Thursday, November 08, 2007

Vanishing Fish in South-East Asia

Having just given a lecture on over fishing and the possible government policies (quotas, taxes, aquaculture) to address the problem it is timely that a new report has been released talking about the vanishing fish of south-east Asia.

This story reinforces the "open access" problem related to the "tragedy of the commons" argument.

In the lecture we even examined how fishing in the Philippines had followed the traditional growth curve - the data finished in the mid 1980s. What this article reveals is just how bad the problem has not got.

In the Gulf of Thailand, the density of fish had declined by 86 percent from 1961 to 1991, while between 1966 and 1994 the catch per hour in the Gulf by trawlers fell more than sevenfold.

In Vietnam, a new fishing power and a rising source of imports by Australia, the total catch between 1981 and 1999 only doubled despite a tripling of capacity of the fishing fleet -- a sure sign that fishing was reaching capacity, she said.

In the Gulf of Tonkin, where Vietnam shares resources with China, the record was even worse with fish catch per hour in 1997 only a quarter of that in 1985.

"In the Philippines, most marine fisheries were overexploited by the 1980s, with catch rates as low as 10 percent of rates when these areas were lightly fished," she said.


That is now a lot of effort to catch a much small number of fish. This means we are clearly past any profit maximising or maximum sustainable yield position and are clearly at the open access equilibrium where, if costs were to fall, could push the stocks of many fish to dangerously low levels. Finally, the article ends with a comment on just how difficult policy enforcement is.

Article below:

The report is from the Lowy Institute and the report can be downloaded from HERE.[1.3MB]
Southeast Asia's oceans are fast running out of fish, putting the livelihoods of up to 100 million people at risk, leading to more illegal incursions into Australia's northern fisheries and putting the future of shared stocks between Australia and Southeast Asia at grave risk. A new Lowy Institute Paper entitled 'Enmeshed: Australia and Southeast Asia's Fisheries' by Dr Meryl J. Williams looks at the sources of this depletion and what can be done regionally to address it before it becomes too late.

Media in Australia and Southeast Asia have responded to Meryl's paper with the original Reuters story being picked up in the Philippines and Thailand (and Pakistan) while Singapore's Straits Times also ran a story on the paper.



Fish Vanishing from Southeast Asian Oceans - Report [Planet Ark]
SYDNEY - Southeast Asia's oceans are fast running out of fish, putting the livelihoods of up to 100 million people at risk and increasing the need for governments to support the maintenance of fish stocks, an Australian expert said.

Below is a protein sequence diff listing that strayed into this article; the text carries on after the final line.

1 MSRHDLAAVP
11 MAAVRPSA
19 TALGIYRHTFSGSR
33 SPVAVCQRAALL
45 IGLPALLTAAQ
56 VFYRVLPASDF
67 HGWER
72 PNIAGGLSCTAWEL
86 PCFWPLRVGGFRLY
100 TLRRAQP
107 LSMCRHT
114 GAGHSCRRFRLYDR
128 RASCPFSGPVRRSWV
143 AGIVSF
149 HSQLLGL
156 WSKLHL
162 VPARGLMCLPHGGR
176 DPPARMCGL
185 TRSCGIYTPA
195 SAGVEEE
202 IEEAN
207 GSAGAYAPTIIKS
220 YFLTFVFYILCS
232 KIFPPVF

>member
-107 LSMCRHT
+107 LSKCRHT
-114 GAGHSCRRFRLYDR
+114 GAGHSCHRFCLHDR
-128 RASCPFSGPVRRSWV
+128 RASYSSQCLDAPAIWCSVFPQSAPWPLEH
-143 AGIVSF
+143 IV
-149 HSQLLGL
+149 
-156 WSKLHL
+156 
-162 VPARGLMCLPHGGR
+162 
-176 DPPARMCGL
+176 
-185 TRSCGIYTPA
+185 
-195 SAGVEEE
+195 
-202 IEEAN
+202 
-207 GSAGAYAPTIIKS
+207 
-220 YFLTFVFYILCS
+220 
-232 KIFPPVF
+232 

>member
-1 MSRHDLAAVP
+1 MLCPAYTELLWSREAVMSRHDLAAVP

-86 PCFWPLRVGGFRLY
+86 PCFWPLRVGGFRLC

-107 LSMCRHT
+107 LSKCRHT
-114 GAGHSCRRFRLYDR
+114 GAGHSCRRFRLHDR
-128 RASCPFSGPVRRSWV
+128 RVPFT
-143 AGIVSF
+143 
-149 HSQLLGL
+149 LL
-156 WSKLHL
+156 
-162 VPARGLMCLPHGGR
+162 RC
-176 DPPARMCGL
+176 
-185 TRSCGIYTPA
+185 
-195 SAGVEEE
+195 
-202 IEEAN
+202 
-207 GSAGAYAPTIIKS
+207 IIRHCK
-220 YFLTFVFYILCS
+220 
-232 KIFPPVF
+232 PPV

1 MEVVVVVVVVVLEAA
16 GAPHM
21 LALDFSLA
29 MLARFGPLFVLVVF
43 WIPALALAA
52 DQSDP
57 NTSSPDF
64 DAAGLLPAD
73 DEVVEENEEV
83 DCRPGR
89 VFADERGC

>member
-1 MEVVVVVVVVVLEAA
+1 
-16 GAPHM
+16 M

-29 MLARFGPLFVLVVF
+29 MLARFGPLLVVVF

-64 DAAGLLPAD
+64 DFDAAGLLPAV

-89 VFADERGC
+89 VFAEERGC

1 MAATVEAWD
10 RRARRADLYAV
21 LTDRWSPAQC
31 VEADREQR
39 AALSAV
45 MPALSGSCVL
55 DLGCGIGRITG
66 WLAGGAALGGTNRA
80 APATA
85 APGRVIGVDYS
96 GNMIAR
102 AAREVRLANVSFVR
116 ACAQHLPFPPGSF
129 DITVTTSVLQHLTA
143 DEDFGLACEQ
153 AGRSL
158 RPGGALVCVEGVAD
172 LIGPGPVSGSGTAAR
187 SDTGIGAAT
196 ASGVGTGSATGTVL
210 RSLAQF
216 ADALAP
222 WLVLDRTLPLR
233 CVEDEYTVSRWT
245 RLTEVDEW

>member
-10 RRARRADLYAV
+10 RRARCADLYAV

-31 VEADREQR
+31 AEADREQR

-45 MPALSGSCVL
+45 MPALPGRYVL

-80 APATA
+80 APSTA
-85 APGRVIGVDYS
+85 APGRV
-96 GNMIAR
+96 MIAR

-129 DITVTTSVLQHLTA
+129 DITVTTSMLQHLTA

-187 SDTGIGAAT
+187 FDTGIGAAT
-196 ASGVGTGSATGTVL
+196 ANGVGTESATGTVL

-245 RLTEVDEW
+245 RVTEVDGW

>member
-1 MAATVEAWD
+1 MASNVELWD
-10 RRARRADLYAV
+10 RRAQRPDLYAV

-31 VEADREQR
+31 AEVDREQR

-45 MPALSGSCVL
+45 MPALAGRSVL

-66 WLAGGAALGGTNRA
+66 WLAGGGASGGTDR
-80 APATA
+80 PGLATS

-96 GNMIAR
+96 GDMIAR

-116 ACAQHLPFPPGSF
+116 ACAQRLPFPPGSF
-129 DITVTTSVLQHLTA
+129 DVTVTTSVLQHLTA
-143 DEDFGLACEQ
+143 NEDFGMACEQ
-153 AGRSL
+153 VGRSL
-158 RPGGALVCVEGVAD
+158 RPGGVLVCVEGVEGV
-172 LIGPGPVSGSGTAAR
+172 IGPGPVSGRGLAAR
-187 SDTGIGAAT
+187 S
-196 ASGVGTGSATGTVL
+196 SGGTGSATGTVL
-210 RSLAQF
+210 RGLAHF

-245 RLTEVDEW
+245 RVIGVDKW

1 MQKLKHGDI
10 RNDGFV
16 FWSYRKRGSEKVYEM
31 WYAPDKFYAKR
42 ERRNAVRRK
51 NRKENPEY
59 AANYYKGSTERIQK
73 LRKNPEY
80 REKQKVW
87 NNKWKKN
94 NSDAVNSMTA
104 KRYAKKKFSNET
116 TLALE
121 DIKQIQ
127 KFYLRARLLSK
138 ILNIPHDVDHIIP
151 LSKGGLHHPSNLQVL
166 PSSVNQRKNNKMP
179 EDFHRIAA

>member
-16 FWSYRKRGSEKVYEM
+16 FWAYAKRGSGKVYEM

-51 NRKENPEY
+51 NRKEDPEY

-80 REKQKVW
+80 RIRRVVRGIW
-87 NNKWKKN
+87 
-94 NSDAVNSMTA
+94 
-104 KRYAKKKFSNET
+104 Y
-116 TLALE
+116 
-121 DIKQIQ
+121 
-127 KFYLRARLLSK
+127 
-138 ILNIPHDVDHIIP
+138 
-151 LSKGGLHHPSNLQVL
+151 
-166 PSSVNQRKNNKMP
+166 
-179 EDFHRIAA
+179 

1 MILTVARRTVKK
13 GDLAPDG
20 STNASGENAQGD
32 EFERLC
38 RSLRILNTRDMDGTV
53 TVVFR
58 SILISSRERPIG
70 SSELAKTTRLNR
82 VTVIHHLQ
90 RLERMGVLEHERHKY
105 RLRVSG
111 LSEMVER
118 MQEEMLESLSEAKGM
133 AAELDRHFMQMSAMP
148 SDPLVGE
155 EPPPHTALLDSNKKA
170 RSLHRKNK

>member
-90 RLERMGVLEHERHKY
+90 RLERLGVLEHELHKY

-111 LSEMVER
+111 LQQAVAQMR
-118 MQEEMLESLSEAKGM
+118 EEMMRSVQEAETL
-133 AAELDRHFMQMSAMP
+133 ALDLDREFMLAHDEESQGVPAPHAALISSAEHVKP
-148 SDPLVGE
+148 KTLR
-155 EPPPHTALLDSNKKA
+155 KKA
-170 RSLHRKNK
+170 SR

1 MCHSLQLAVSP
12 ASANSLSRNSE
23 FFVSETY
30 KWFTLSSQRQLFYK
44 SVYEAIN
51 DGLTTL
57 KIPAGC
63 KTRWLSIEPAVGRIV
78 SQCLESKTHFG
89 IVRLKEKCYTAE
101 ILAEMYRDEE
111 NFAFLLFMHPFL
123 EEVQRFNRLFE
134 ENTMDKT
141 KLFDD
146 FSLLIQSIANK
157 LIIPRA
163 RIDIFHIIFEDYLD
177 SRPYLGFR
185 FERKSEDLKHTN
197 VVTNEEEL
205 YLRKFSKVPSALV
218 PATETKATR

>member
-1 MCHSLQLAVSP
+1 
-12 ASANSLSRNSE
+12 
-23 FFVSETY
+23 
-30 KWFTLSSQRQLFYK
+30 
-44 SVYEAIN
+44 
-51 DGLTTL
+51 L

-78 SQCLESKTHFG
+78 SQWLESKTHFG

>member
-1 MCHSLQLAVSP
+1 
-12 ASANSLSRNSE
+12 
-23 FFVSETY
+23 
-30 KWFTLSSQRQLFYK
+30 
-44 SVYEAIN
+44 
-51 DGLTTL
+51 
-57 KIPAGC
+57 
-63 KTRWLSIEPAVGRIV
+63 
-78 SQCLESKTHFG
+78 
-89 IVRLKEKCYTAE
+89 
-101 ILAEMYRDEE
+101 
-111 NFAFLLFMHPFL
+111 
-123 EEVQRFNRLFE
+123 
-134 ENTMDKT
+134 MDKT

Fisheries in the region had expanded dramatically in recent decades and Indonesia, Thailand, Vietnam and the Philippines were now in the top 12 fish producing countries in the world, Meryl Williams said in a paper for Australia's Lowy Institute.

"As the fourth largest country in world fish production, Indonesia is a fisheries giant. Yet ... Indonesian marine fisheries resources are close to fully exploited and a significant number in all areas are over-exploited," she said.

Williams, a former director general of the international WorldFish Center, said the number of fishers was still increasing in most Southeast Asian countries despite a trend since the 1980s to close frontiers due to territorial claims and overfishing.

In the Gulf of Thailand, the density of fish had declined by 86 percent from 1961 to 1991, while between 1966 and 1994 the catch per hour in the Gulf by trawlers fell more than sevenfold.

In Vietnam, a new fishing power and a rising source of imports by Australia, the total catch between 1981 and 1999 only doubled despite a tripling of capacity of the fishing fleet -- a sure sign that fishing was reaching capacity, she said.

In the Gulf of Tonkin, where Vietnam shares resources with China, the record was even worse with fish catch per hour in 1997 only a quarter of that in 1985.

"In the Philippines, most marine fisheries were overexploited by the 1980s, with catch rates as low as 10 percent of rates when these areas were lightly fished," she said.

Williams said Southeast Asian fisheries were serviced by a plethora of regional bodies and agreements, but few acted effectively on illegal fishing and shared stock management.

At the same time, illegal fishing was "dynamic, creative, clever and usually one step ahead of authorities".

A Southeast Asian government may issue a single fishing licence only to find it being used by four different boats, she said. In Indonesia, foreign fishing vessels, often Chinese in joint-ventures, operated on the "margins of legality" in a geographically vast archipelago.

Williams said Australia should step up collaboration with Southeast Asian countries to help manage fish stocks.


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2 comments:

Media Master said...

Hi! I am an Indonesian aquaculturist. To briefly explain the condition of Indonesian fisheries, a lot of foreign vessels (criminals) often catch fish in Indonesia without permission. On the other hand local fisherman does not have the boating power to fish further the coastline. So it is a big dilemma for the government. A solution is the empowerment of the local fisherman.


roffi.akuatika.net

Term papers said...

That is now a lot of effort to catch a much small number of fish. This means You are clearly past any profit maximizing or maximum sustainable yield position and are clearly at the open access equilibrium where, if costs were to fall, could push the stocks of many fish to dangerously low levels. Finally, the article ends with a comment on just how difficult policy enforcement is.